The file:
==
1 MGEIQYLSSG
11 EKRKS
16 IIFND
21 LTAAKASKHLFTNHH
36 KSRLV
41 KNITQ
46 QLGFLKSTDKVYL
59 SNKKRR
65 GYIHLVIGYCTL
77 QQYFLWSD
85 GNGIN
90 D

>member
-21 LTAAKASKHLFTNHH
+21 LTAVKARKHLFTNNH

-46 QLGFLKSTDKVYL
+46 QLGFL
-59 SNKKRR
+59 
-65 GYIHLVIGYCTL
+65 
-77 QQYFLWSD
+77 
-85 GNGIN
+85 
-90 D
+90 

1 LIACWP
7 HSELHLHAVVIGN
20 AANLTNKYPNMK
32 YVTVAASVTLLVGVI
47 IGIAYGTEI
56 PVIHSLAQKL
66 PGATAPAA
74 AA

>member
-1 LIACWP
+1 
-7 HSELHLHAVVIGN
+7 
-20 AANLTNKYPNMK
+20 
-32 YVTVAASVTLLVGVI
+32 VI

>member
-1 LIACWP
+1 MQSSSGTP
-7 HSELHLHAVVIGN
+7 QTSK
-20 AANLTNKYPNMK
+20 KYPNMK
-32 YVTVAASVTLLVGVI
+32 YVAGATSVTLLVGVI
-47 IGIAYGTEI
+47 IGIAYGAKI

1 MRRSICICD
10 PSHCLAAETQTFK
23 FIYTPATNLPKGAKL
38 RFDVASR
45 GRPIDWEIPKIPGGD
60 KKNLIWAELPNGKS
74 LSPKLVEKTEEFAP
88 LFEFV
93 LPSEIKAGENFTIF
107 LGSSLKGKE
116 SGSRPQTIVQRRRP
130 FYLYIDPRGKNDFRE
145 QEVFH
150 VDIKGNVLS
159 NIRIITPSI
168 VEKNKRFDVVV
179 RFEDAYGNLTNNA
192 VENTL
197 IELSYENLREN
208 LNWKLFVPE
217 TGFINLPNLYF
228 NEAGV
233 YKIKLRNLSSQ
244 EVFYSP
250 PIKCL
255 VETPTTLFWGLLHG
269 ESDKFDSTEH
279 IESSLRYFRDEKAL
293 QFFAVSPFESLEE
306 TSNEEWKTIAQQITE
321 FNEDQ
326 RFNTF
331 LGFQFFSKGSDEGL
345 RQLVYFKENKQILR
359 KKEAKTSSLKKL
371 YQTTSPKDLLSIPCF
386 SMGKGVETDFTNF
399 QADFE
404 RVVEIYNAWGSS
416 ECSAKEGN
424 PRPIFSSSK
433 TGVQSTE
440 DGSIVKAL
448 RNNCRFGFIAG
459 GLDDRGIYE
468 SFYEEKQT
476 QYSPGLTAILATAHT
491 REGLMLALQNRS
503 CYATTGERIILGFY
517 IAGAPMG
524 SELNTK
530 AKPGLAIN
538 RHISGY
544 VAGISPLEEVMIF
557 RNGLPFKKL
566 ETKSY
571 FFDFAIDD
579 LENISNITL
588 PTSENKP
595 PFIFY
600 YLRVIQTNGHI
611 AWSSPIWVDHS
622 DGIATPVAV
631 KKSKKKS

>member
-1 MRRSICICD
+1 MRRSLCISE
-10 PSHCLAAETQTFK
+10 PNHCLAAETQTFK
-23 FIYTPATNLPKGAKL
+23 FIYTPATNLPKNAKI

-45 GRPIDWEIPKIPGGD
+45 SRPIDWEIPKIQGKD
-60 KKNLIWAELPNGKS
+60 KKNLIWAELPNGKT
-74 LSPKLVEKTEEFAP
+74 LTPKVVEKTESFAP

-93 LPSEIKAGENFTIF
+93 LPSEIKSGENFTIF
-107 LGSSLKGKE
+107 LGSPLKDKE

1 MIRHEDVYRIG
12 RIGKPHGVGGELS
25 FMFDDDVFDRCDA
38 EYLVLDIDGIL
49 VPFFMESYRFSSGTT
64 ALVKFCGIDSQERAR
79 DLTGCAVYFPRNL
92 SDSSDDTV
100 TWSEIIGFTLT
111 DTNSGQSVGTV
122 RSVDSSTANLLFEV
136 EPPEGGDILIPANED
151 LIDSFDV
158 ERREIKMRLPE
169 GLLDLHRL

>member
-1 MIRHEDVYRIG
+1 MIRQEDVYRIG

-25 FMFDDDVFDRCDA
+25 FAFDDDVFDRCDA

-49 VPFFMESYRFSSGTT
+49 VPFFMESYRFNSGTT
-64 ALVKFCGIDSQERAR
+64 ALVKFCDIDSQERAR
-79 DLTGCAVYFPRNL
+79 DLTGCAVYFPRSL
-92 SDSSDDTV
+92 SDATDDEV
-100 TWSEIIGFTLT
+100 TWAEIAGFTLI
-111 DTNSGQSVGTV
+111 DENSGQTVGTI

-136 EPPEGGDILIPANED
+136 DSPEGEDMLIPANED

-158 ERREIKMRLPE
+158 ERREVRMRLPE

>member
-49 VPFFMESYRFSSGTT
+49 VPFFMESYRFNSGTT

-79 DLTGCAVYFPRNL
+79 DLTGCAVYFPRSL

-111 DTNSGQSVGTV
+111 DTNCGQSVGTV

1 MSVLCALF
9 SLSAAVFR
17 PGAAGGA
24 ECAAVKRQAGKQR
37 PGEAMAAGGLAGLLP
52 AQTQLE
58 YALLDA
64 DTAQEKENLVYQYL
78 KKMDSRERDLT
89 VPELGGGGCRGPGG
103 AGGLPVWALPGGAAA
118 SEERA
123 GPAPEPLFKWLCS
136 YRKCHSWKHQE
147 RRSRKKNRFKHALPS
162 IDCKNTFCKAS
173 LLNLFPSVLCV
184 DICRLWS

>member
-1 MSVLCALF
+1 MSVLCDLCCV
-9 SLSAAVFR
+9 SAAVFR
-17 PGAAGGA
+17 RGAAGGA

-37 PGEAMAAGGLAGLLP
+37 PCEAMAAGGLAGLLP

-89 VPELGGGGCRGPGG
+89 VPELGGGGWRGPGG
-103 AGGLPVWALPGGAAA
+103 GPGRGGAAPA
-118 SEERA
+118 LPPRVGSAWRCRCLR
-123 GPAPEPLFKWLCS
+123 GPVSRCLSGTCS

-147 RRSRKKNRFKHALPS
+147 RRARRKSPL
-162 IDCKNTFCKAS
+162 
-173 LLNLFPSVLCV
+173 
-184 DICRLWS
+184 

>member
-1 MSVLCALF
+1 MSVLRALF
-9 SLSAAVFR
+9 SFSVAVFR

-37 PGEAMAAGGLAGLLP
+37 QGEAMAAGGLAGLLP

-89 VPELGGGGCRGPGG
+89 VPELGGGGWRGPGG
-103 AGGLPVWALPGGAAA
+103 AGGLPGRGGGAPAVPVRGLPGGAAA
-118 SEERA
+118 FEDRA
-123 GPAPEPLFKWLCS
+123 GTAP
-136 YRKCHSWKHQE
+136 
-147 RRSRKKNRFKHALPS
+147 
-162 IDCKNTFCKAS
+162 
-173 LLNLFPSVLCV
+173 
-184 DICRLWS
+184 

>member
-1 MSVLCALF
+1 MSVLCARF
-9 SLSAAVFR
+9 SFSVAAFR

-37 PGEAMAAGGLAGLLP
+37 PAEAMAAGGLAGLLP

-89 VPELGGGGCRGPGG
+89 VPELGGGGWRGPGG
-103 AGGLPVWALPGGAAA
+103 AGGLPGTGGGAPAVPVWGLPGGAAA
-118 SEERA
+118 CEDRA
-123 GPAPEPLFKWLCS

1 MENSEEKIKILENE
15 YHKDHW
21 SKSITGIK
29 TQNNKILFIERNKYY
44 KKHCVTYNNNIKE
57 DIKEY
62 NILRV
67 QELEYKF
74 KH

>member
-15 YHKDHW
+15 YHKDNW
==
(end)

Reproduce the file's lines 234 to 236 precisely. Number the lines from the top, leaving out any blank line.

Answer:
-118 SEERA
+118 FEDRA
-123 GPAPEPLFKWLCS